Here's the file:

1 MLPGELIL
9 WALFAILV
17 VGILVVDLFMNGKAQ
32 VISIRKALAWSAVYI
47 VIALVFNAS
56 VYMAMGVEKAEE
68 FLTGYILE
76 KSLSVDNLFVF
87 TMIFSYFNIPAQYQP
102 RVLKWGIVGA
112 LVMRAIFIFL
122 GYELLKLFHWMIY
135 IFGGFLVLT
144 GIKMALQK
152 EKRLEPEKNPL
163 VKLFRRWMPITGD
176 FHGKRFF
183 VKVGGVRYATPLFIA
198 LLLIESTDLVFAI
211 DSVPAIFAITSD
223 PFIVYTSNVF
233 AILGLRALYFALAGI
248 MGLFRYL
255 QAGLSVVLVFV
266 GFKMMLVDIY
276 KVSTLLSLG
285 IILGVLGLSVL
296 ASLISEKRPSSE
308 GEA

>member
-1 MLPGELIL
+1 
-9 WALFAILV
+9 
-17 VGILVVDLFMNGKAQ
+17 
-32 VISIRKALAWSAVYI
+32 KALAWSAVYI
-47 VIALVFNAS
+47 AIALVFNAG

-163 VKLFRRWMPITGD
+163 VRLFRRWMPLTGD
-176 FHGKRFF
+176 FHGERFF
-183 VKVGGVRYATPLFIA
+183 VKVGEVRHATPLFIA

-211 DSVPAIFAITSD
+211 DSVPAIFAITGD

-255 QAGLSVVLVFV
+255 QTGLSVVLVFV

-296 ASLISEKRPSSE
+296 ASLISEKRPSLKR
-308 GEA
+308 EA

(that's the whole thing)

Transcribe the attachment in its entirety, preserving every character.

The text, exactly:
1 MLPGELIL
9 WALFAILV
17 VGILVVDLFMNGKAQ
32 VISIRKALAWSAVYI
47 VIALVFNAS
56 VYMAMGVEKAEE
68 FLTGYILE
76 KSLSVDNLFVF
87 TMIFSYFNIPAQYQP
102 RVLKWGIVGA
112 LVMRAIFIFL
122 GYELLKLFHWMIY
135 IFGGFLVLT
144 GIKMALQK
152 EKRLEPEKNPL
163 VKLFRRWMPITGD
176 FHGKRFF
183 VKVGGVRYATPLFIA
198 LLLIESTDLVFAI
211 DSVPAIFAITSD
223 PFIVYTSNVF
233 AILGLRALYFALAGI
248 MGLFRYL
255 QAGLSVVLVFV
266 GFKMMLVDIY
276 KVSTLLSLG
285 IILGVLGLSVL
296 ASLISEKRPSSE
308 GEA

>member
-1 MLPGELIL
+1 
-9 WALFAILV
+9 
-17 VGILVVDLFMNGKAQ
+17 
-32 VISIRKALAWSAVYI
+32 KALAWSAVYI
-47 VIALVFNAS
+47 AIALVFNAG

-163 VKLFRRWMPITGD
+163 VRLFRRWMPLTGD
-176 FHGKRFF
+176 FHGERFF
-183 VKVGGVRYATPLFIA
+183 VKVGEVRHATPLFIA

-211 DSVPAIFAITSD
+211 DSVPAIFAITGD

-255 QAGLSVVLVFV
+255 QTGLSVVLVFV

-296 ASLISEKRPSSE
+296 ASLISEKRPSLKR
-308 GEA
+308 EA